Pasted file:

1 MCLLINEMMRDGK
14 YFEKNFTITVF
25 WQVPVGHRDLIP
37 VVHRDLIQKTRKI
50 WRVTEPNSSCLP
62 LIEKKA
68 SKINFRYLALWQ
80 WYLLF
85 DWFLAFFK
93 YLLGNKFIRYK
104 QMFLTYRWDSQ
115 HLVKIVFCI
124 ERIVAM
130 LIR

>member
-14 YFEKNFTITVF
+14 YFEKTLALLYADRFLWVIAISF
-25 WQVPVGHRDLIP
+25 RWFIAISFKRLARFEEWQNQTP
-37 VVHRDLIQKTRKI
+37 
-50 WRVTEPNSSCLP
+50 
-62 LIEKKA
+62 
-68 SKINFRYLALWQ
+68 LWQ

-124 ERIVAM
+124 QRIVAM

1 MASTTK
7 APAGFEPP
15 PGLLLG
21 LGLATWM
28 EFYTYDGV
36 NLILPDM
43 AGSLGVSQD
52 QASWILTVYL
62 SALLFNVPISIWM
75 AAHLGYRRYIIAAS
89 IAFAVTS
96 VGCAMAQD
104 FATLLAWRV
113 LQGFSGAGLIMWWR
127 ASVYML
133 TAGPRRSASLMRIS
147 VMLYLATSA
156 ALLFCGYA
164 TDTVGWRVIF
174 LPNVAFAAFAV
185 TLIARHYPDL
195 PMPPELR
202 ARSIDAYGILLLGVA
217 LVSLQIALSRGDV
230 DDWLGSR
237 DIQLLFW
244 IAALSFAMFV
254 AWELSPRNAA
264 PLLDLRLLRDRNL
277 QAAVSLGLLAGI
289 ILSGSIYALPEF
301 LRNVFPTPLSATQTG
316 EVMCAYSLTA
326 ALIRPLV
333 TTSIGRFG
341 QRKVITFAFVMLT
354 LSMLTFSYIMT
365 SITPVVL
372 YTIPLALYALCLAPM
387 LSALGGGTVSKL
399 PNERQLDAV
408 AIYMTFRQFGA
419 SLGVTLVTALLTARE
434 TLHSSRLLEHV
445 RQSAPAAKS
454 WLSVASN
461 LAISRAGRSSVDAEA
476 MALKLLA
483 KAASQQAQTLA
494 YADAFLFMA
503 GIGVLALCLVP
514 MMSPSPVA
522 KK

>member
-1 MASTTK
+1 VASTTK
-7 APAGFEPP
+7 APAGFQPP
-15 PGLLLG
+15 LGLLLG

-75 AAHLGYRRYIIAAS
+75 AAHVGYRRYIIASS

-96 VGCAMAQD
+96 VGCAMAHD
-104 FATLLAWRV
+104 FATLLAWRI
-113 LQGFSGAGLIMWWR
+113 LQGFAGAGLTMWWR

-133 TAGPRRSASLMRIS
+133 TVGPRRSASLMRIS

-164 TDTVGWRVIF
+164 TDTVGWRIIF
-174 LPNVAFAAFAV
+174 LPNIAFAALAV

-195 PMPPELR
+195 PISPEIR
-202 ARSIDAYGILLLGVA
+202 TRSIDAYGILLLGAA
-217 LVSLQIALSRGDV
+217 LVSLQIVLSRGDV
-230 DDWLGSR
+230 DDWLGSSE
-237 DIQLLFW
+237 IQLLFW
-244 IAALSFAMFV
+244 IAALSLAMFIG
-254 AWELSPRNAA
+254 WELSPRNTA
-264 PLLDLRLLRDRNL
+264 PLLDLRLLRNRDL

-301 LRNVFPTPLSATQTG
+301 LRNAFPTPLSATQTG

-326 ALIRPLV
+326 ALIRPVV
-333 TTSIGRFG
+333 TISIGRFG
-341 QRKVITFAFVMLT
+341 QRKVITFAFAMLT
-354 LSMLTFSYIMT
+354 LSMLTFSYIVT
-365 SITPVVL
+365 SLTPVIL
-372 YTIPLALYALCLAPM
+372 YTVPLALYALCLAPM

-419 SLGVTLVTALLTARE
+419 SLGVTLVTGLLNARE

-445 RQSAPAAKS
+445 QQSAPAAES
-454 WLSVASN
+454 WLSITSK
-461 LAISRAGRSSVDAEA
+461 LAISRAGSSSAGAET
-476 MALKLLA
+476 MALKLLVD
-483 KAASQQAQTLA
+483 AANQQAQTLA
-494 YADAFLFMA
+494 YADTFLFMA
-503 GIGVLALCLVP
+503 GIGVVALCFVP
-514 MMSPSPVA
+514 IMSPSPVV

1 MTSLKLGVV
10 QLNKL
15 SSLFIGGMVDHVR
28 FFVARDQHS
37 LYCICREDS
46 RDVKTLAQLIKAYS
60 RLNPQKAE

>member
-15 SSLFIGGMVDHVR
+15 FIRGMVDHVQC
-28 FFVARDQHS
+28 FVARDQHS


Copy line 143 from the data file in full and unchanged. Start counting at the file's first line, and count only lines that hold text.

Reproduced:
+476 MALKLLVD